Until yesterday morning I was arguing that although I did not support the 'no' vote I would support the government in its negotiations. I criticized people who were drawn to the vortex of the polarization the referendum had caused and suggested we all needed to look ahead. 
Yet, the government itself arrived in Brussels with no proposals. Alexis Tsipras snubbed the European Parliament before he finally accepted to appear there today. He invited the leaders of the Greek political parties in a conference about the country's next moves and called for national unity while winking at those who at the same time vilified figures who supported the 'yes' campaign. The silence that shrouds the inclusion of the half million of nazis who voted no into the 'progressive' 'people' was in sharp contrast with the wanton and determined campaign to bundle together and brand those who voted 'yes' as collaborators of the Germans (resurrecting terms that were used in the Greek civil war). 
The proud oxi campaign has dissimulated existing deep divisions in present-day Greece, notably between those allied to or supported by the state and those who are left to fend for themselves in the wilderness of the private job market, those who are safely employed and a generation of young adults that have never been economically active. 
The country is obliviously sliding into the abyss. To the manual of Europe of multiple speeds Mr Tsipras has added a reverse gear. SYRIZA has mesmerised domestic and international audiences alike by claiming it is the incarnation of Europe's left reflexes and the voice of resistance. It has done so though by choosing a nationalist idiom and by working to bring the changes it wants to bring (whatever these are) in the context of 'one country' - one that will soon be economically and politically isolated if things keep on developing as they are now. SYRIZA's leadership has consistently disregarded the possibility of Europe being the battlefield for change, not in the form of one state challenging the others but in the form of building political and social alliances, not in the form of requiring war reparations but of building common futures.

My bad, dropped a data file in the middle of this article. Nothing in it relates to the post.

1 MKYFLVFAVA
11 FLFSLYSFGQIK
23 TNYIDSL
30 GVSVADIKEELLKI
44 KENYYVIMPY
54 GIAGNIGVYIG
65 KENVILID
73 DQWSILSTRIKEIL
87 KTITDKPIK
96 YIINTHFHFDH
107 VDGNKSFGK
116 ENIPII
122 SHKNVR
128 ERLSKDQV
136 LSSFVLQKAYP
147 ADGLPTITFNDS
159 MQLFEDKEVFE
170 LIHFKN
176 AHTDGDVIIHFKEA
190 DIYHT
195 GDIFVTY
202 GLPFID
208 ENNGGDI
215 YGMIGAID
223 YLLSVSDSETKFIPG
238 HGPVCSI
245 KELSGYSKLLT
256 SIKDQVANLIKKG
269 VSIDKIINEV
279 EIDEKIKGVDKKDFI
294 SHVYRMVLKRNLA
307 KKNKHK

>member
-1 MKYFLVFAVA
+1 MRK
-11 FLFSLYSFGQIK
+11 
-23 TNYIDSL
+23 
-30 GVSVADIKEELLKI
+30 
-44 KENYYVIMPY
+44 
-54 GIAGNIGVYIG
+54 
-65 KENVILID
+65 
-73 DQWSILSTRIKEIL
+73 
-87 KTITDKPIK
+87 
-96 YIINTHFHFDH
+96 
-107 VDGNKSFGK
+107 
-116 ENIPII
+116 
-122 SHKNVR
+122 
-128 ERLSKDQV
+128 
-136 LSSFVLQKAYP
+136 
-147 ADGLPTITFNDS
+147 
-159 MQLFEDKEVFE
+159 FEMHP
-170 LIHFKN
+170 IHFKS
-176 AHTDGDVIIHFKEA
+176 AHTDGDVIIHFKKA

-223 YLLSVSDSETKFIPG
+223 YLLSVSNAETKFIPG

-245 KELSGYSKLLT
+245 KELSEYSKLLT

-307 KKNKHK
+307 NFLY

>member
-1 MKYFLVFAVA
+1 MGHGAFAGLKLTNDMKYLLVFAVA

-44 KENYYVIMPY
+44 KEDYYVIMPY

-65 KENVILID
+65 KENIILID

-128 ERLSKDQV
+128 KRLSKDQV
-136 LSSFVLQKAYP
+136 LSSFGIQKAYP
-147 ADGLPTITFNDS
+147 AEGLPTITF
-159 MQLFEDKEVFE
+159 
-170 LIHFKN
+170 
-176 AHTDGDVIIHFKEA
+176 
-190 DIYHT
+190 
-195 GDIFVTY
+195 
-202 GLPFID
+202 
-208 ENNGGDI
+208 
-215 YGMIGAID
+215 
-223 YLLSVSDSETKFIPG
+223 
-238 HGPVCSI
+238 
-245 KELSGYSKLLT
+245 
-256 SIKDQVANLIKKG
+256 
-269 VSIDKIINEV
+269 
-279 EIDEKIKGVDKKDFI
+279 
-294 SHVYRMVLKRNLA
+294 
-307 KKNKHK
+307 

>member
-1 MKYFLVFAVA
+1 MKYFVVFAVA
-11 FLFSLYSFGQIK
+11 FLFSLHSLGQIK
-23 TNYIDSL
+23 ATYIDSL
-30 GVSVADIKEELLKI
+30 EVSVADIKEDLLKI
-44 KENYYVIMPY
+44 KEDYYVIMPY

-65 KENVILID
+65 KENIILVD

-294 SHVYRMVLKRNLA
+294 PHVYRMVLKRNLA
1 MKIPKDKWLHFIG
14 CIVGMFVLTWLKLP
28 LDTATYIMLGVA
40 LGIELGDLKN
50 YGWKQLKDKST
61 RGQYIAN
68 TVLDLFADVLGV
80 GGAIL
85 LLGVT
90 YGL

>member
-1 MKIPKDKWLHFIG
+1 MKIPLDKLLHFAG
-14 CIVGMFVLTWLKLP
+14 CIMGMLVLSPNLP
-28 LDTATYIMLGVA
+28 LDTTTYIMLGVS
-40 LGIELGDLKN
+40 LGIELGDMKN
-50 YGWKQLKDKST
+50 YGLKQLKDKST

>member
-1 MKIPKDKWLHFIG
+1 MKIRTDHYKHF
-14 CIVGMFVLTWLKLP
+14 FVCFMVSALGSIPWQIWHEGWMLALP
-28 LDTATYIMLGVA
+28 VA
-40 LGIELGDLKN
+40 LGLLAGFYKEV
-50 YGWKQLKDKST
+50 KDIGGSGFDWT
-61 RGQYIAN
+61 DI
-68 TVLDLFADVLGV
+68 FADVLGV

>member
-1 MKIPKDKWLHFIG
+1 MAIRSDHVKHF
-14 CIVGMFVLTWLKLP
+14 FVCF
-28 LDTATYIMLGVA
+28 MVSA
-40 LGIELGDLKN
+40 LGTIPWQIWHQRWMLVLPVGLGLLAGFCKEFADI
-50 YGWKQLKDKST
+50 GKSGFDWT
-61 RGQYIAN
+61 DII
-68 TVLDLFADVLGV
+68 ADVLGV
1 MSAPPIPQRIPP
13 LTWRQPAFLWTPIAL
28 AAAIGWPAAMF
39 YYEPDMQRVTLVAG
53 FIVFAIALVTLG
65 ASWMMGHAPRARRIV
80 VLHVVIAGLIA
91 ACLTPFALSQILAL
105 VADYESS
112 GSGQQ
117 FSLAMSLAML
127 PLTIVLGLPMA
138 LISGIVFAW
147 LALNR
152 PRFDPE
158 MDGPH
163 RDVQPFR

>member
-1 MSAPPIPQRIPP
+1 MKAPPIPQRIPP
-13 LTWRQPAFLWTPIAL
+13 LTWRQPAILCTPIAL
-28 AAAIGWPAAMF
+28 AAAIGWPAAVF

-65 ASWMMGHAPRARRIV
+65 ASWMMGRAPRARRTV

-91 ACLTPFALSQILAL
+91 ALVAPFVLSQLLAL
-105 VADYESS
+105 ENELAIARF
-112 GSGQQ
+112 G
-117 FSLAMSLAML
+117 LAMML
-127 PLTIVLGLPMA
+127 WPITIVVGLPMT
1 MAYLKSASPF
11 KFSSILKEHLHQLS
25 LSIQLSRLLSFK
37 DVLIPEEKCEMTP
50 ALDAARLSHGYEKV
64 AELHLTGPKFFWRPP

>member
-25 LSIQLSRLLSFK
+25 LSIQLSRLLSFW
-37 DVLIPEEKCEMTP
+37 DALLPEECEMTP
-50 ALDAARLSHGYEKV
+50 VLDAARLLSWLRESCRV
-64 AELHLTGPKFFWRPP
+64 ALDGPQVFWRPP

It requires solidarity selectively - it has conveniently forgotten that Germany has been the major country that financed the structural funds that have been pouring into Greece since the 1980s but has stubbornly chosen to remember and remind the role of the Germans in WWII. It claims that present and future generations should not be held responsible for the debts accrued by older ones but asks that principle to be waived in the case of Germany.
In short, what I see behind this government's proud anti-neoliberal discourse is a short-sighted isolationist and nationalist obsession. To the neoliberal argument that punitive austerity is the solution its own response is that proud isolation is the solution. In both cases the question is what kind of poverty is the Greek people going to be condemned to and therefore I will not take any of the two, thank you. At least living outside Greece I have the choice but I am really concerned about millions of people who live there like my family and close friends who will have to live with the consequences.